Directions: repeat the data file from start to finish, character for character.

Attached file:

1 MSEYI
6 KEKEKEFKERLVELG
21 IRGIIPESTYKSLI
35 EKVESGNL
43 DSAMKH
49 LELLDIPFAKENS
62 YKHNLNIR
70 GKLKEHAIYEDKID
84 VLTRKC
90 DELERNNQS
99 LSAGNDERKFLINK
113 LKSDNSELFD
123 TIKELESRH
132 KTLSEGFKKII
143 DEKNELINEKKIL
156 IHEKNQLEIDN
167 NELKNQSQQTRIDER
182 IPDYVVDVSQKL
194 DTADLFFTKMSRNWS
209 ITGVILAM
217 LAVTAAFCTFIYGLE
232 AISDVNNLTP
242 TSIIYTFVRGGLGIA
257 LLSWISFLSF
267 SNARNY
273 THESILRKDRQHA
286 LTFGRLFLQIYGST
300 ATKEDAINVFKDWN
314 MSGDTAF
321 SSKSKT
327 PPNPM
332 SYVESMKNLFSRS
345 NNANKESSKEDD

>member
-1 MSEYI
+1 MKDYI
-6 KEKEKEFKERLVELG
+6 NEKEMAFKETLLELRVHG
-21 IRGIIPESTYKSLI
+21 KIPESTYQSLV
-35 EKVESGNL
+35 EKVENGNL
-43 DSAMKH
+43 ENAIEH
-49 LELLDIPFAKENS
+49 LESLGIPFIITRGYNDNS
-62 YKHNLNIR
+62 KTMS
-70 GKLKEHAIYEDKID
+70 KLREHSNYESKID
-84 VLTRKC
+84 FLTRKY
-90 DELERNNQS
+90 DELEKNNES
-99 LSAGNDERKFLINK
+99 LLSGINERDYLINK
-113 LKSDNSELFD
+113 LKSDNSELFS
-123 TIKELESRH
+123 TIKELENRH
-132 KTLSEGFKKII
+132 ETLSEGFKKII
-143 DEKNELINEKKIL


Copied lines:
1 MSEYI
6 KEKEKEFKERLVELG
21 IRGIIPESTYKSLI
35 EKVESGNL
43 DSAMKH
49 LELLDIPFAKENS
62 YKHNLNIR
70 GKLKEHAIYEDKID
84 VLTRKC
90 DELERNNQS
99 LSAGNDERKFLINK
113 LKSDNSELFD
123 TIKELESRH
132 KTLSEGFKKII
143 DEKNELINEKKIL
156 IHEKNQLEIDN
167 NELKNQSQQTRIDER
182 IPDYVVDVSQKL
194 DTADLFFTKMSRNWS
209 ITGVILAM
217 LAVTAAFCTFIYGLE
232 AISDVNNLTP
242 TSIIYTFVRGGLGIA
257 LLSWISFLSF
267 SNARNY
273 THESILRKDRQHA
286 LTFGRLFLQIYGST
300 ATKEDAINVFKDWN
314 MSGDTAF
321 SSKSKT
327 PPNPM
332 SYVESMKNLFSRS
345 NNANKESSKEDD

>member
-1 MSEYI
+1 MKDYI
-6 KEKEKEFKERLVELG
+6 NEKEMAFKETLLELRVHG
-21 IRGIIPESTYKSLI
+21 KIPESTYQSLV
-35 EKVESGNL
+35 EKVENGNL
-43 DSAMKH
+43 ENAIEH
-49 LELLDIPFAKENS
+49 LESLGIPFIITRGYNDNS
-62 YKHNLNIR
+62 KTMS
-70 GKLKEHAIYEDKID
+70 KLREHSNYESKID
-84 VLTRKC
+84 FLTRKY
-90 DELERNNQS
+90 DELEKNNES
-99 LSAGNDERKFLINK
+99 LLSGINERDYLINK
-113 LKSDNSELFD
+113 LKSDNSELFS
-123 TIKELESRH
+123 TIKELENRH
-132 KTLSEGFKKII
+132 ETLSEGFKKII
-143 DEKNELINEKKIL